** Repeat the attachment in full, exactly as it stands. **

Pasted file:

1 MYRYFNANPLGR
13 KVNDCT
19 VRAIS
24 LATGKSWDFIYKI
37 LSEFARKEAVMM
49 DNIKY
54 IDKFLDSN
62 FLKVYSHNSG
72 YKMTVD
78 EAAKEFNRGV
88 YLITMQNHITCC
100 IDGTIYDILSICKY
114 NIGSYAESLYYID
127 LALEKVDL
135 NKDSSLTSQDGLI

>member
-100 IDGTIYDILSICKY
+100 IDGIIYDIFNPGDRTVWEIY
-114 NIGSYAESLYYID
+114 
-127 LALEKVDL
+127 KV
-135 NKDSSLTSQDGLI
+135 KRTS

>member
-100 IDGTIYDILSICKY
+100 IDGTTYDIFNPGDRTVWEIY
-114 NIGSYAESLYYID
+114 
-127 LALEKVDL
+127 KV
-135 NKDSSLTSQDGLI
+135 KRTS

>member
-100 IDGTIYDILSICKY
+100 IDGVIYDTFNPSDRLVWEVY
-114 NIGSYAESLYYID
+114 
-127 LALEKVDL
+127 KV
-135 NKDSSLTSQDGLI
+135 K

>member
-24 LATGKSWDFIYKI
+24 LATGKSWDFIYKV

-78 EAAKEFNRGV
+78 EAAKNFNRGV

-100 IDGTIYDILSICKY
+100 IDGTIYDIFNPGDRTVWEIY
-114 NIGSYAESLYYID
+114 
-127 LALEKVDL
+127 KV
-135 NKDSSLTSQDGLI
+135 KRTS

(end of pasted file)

1 MYRYFNANPLGR
13 KVNDCT
19 VRAIS
24 LATGKSWDFIYKI
37 LSEFARKEAVMM
49 DNIKY
54 IDKFLDSN
62 FLKVYSHNSG
72 YKMTVD
78 EAAKEFNRGV
88 YLITMQNHITCC
100 IDGTIYDILSICKY
114 NIGSYAESLYYID
127 LALEKVDL
135 NKDSSLTSQDGLI

>member
-100 IDGTIYDILSICKY
+100 IDGIIYDIFNPGDRTVWEIY
-114 NIGSYAESLYYID
+114 
-127 LALEKVDL
+127 KV
-135 NKDSSLTSQDGLI
+135 KRTS

>member
-100 IDGTIYDILSICKY
+100 IDGTTYDIFNPGDRTVWEIY
-114 NIGSYAESLYYID
+114 
-127 LALEKVDL
+127 KV
-135 NKDSSLTSQDGLI
+135 KRTS

>member
-100 IDGTIYDILSICKY
+100 IDGVIYDTFNPSDRLVWEVY
-114 NIGSYAESLYYID
+114 
-127 LALEKVDL
+127 KV
-135 NKDSSLTSQDGLI
+135 K

>member
-24 LATGKSWDFIYKI
+24 LATGKSWDFIYKV

-78 EAAKEFNRGV
+78 EAAKNFNRGV

-100 IDGTIYDILSICKY
+100 IDGTIYDIFNPGDRTVWEIY
-114 NIGSYAESLYYID
+114 
-127 LALEKVDL
+127 KV
-135 NKDSSLTSQDGLI
+135 KRTS